Browsers in SWT
Oct 7th, 2010 by Eugene Ostroukhov

Browsers are arguably the single most important application in the modern computing. There are many reasons why all major modern UI toolkits provide an integration with one (or several). There are many reasons to use browser in Eclipse RCP or IDE application:

  1. Use it to display static information with rich formatting (i.e. API doc, query result)
  2. Use it to integrate rich web application – either by creating a site-specific browser that connects to a remote server or by serving the application from your Eclipse instance.
  3. To provide better tools for web developers – integrating browser will let you better understand application runtime state and will allow you better explain to user the result of modifications.

SWT has a browser integration for a long time. Actually it has several integrations:

  1. Default System Browser. That’s what you get when you use the org.eclipse.swt.browser.Browser class (without specifying the “MOZILLA” style). This is by far the most stable integration that would cause you the least integration problems. It will wrap OS default browser (IE on Windows, Firefox on Linux and Webkit (Safari) on Mac OS X) – not that it will wrap the OS-default browser, not the browser that the user chose as a default. The biggest issue is that on Windows it turns into pumpkin IE – and you have no control over actual IE version it would become. So you will likely need to avoid some advanced features (including HTML5) and really invest a lot to ensure cross-platform compatibility of your web app code. Another issue is that there is little control over some more advanced browser features – i.e. as an IDE developer you may need to change the security configuration and that is not possible in a unified cross-platform way. Oh, and “default browser” might not be available on some Linux setups (at least that was a case a few years ago).
  2. XULRunner (Mozilla Firefox). This support is baked into SWT (see this snippet) and is triggered by specifying SWT.MOZILLA as a browser style. This browser provides a uniform cross-platform rich web experience but it still has a few shortcomings. First of all, it requires the browser to be installed separately. It will try to use the Firefox from the user OS and that means that you would have little control over the Firefox version – and this is exaggerated by the fact that some newer Firefox versions may break compatibility with older SWT versions and thus force the users to update their SWT-based applications. There are also some pretty irritating issues around integration edges (i.e. FF may grab input focus when you try to refresh it). There is a way to bundle XULRunner with your application if you create your custom bundle or use the one Zend created for ATF project.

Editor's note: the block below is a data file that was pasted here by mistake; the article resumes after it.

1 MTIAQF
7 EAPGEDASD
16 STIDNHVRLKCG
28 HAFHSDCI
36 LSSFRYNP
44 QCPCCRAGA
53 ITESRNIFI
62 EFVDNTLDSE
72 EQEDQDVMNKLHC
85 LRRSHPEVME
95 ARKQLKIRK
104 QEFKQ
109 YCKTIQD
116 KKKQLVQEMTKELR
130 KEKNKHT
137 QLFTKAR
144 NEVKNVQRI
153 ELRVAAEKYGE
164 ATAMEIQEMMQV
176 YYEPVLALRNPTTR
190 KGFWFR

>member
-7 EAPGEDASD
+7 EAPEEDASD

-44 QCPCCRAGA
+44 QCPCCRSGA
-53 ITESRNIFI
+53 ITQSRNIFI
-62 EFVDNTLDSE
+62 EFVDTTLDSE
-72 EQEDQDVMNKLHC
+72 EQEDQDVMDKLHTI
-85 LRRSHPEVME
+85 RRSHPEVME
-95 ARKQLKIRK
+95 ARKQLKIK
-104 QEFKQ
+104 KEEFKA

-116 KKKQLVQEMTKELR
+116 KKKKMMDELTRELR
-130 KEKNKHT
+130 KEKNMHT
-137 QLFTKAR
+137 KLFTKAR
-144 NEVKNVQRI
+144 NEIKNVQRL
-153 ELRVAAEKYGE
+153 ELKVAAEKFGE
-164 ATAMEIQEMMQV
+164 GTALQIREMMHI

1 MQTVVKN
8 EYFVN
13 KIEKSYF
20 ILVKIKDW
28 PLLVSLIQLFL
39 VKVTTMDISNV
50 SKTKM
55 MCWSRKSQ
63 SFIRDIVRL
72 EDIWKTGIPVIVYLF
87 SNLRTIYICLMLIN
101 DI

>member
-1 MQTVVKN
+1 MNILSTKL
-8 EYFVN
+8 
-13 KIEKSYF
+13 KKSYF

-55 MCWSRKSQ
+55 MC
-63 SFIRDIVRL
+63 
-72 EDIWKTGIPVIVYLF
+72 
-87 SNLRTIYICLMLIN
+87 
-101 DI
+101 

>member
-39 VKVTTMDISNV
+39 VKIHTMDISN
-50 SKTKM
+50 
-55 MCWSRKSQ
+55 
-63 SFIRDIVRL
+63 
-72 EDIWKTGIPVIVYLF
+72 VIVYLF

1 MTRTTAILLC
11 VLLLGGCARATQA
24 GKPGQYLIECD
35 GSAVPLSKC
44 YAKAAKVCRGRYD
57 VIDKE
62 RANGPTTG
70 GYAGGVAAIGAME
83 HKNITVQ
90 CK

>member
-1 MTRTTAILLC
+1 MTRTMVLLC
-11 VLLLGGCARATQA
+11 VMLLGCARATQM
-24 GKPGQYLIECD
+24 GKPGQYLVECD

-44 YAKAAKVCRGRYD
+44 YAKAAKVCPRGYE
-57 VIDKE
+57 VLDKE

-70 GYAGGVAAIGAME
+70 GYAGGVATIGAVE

3. WebKit integration. This one gets more and traction as the WebKit is probably the most designed-for-embedding browser engine. SWT uses WebKit on Mac by default and support on GTK was introduced in SWT 3.6. Support for Webkit on Windows is planned for SWT 3.7. I have not tried it yet but it looks like there still will be a problem with the distribution as WebKit has some core components licensed under LGPL, which makes it impossible to be published on
  4. WebKit4SWT from Genuitec. This integration is Windows-only. As far as I understand, it is based on Chromium Embedding Framework so there is a chance that it will be available on other platforms when the upstream project adds those platforms (Valve used same framework for their Steam client and had published Mac source code – but it is not yet integrated into the upstream project). This project is used for Genuitec MobiOne project.
Qt WebKit integration sources published
Sep 30th, 2010 by Eugene Ostroukhov

I created a project on Google Code for the Qt WebKit integration in SWT. At this moment it will only run on Windows and Mac and only if you have Qt SDK installed. I am trying to find a way to either statically link Qt to the DLL or to bundle it in Eclipse Plug-in (it is doable on Windows but doesn’t work for me on Mac).

Current code has a basic browser view that can open pages in WebKit browser, marshal some events and has next/previous/stop/refresh actions. I was focused on more technical challenges (like making sure event queues don’t lock and events are properly propagated). From this point I will be extending API so if there is anybody interested in the component – feel free to participate in the discussion groups and bugtracker to communicate your requirements.